A film on Nazi's cannot be overly happy and joyful and Waititi aims to break that stereotype for the majority. As other critics might have stated, the satire might not be for everyone and that's ok. What matters is that Waititi's direction is pretty good for the most part. The characters, story, setup, humor and emotions are all balanced in the right proportions which makes Jojo a lighthearted satire with a nice message in the end.
Technically, the film is sound. Music by Micheal Giacchino complements the story well and the songs used throughout fit the overall comic mood very well. The cinematography by Mihai Malaimare Jr. is excellent. The color patterns and scheme fit very well with lighthearted angle of the movie. Vibrant colors such as green are featured predominantly throughout the narrative. Editing by Tom Eagle is apt. Production Design by Ra Vincent is outstanding. The sets and the whole production as whole gives that Nazi and peak World War II feeling. Costumes by Mayes C. Rubeo is fantastic. The costumes look authentic throughout the film. Lastly, the Production Values are extravagant and the producers and the executives at Fox Searchlight should be commended for making an honest film in 2019 given the studio setup and current situation in the film industry.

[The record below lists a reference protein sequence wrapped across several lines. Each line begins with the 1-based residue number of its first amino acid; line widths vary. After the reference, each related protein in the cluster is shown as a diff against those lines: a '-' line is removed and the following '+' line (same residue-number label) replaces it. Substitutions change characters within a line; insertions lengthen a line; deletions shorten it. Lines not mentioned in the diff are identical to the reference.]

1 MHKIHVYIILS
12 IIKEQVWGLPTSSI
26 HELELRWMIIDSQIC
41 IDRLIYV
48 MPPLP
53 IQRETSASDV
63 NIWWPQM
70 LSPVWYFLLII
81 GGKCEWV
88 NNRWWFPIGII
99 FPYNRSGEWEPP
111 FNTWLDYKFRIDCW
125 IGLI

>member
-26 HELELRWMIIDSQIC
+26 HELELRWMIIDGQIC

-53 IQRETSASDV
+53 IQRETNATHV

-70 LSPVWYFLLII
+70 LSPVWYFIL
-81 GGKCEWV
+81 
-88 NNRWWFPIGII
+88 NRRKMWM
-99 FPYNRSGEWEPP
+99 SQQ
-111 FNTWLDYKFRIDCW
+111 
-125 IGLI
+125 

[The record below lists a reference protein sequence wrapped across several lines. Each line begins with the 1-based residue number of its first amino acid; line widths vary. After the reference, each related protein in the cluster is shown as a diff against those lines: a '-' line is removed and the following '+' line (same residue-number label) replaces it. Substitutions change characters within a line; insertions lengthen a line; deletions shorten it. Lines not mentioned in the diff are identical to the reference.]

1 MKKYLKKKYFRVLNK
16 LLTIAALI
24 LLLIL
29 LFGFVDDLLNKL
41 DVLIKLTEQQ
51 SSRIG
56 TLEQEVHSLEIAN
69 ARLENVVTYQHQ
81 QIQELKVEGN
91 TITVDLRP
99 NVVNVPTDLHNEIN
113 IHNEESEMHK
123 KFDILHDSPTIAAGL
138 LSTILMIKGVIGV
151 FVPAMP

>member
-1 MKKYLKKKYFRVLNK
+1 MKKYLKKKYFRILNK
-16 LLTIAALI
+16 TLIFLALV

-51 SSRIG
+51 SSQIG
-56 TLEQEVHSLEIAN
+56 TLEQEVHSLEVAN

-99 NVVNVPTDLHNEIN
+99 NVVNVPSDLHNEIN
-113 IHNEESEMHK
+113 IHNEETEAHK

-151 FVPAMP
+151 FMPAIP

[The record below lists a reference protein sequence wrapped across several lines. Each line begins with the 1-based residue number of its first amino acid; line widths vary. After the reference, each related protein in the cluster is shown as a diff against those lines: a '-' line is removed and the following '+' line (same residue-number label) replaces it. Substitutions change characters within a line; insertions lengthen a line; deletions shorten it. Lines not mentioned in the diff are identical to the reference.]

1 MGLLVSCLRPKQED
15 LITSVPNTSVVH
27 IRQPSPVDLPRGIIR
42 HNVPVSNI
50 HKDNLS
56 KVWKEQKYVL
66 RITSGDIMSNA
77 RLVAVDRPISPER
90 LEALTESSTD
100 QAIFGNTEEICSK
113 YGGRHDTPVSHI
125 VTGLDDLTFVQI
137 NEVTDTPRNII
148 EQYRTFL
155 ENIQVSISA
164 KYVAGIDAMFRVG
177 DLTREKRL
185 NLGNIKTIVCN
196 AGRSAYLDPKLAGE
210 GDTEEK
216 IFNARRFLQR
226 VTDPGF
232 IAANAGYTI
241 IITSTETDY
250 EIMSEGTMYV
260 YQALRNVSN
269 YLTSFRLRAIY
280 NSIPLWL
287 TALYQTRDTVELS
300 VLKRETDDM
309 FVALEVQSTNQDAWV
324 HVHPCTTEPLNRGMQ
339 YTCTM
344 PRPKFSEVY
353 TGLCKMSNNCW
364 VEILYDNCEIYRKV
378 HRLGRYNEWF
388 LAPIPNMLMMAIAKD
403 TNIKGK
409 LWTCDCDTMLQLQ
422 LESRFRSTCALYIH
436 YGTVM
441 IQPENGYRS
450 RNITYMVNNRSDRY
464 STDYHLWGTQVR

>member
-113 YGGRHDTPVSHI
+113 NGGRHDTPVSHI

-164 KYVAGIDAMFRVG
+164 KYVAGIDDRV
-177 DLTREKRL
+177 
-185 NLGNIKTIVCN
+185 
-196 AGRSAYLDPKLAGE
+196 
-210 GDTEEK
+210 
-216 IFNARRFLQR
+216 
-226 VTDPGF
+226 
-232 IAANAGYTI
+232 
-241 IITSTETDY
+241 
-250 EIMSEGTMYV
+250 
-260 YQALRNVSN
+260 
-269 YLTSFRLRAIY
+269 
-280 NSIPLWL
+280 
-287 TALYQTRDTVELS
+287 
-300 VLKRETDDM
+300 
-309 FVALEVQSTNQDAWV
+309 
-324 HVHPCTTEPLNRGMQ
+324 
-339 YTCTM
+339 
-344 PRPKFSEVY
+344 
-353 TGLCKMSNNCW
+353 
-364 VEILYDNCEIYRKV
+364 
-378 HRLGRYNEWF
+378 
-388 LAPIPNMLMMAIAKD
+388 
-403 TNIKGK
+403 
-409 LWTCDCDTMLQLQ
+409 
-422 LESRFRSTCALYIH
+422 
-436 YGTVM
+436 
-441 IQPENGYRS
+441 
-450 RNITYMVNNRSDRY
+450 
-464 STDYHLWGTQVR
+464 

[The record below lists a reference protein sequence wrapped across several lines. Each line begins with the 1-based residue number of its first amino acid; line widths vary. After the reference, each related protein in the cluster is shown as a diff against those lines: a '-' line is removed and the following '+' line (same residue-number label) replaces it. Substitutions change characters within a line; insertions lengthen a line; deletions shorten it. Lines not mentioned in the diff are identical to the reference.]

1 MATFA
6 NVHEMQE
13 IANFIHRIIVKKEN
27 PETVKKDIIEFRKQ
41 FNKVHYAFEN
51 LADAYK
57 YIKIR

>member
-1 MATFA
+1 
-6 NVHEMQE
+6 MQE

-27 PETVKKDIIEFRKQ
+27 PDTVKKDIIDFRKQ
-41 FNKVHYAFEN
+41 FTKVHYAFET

Waititi's goal to make a lighthearted movie based on Nazi's works mightily. So in terms of flaws, Jojo is obviously not perfect. Depending on one's tastes, it's not for everybody. Satire and political jokes about such an offensive party may not go down well with certain section of the audience and maybe Jojo could have dealt deeper into the Nazi issues and prejudices. Maybe one could also complain that the film doesn't go deep enough into its characters or the real Nazi atrocities, but given the sensitive subject matter, it's something can be overlooked in the end.
Because it's not a history lesson, it's a film in the end. Which begs the question of the tolerance of the film's content.
If you're easily offended by Heil Hitler dialogues and Nazi jokes and presence of a Swastika, then by all means do not watch this movie. It's not a universal comedy entertainer meant to please everyone's feelings.
This is an arthouse film with a very niche audience who have the stomach and ability to not take it so seriously and just be entertained and moved by the story. Going by the trailer, you know what to expect and you're a fan of Waititi's previous work, you will probably enjoy this movie.
Overall, Jojo Rabbit is a lighthearted and entertaining political satire film that has its heart in the right place. Nicely sprinkled humor throughout, solid performances, and an emotional third act make this movie worth a watch.
It borderlines the fine line between offensive and funny and what type of film connoisseur you are determines how much you'll enjoy this film. If you're not a snowflake who gets offended easily that is.